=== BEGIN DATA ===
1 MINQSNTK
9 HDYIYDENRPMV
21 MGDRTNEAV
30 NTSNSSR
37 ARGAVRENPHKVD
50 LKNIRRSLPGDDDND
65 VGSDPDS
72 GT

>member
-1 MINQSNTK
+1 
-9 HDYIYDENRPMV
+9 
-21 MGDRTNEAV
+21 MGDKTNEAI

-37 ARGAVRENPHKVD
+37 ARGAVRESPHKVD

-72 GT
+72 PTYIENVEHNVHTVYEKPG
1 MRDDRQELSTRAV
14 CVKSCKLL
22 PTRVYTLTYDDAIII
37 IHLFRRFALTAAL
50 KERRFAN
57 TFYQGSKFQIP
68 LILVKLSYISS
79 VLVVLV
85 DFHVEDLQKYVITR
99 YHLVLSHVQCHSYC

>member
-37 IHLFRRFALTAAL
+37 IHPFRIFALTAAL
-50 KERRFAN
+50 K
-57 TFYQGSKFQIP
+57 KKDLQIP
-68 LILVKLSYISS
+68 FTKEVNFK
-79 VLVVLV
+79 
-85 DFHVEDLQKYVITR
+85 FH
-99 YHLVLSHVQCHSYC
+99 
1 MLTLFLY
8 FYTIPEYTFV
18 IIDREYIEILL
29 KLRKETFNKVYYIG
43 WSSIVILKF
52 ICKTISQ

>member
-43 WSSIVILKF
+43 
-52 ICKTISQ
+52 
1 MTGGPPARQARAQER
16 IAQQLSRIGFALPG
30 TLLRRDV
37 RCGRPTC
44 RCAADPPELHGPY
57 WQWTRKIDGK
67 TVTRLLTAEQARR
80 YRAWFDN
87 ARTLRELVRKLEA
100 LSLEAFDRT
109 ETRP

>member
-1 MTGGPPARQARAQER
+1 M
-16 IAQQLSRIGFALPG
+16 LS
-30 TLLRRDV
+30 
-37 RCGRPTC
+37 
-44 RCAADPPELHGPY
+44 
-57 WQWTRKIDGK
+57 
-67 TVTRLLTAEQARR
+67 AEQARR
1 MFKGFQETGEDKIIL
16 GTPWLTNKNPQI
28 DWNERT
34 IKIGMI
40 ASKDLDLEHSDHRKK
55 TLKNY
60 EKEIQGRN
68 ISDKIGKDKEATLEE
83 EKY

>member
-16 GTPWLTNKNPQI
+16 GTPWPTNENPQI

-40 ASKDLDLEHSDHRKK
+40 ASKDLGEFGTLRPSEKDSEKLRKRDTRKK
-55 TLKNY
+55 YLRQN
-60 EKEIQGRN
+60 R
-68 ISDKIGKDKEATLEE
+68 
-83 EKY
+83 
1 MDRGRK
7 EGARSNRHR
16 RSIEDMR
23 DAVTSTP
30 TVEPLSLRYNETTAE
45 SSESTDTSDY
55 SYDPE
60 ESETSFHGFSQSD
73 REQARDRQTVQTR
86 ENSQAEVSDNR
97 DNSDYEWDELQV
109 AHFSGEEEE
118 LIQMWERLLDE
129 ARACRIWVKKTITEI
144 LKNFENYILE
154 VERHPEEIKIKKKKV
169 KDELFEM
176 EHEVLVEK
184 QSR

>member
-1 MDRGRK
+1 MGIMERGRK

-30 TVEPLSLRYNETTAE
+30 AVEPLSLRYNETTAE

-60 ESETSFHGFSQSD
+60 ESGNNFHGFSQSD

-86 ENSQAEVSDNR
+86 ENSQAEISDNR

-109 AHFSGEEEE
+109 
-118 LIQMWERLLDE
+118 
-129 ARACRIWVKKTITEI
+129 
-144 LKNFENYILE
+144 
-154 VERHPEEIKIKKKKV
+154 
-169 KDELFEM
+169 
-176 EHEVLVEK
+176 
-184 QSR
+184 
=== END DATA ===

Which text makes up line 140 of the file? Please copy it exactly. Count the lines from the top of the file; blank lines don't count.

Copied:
-154 VERHPEEIKIKKKKV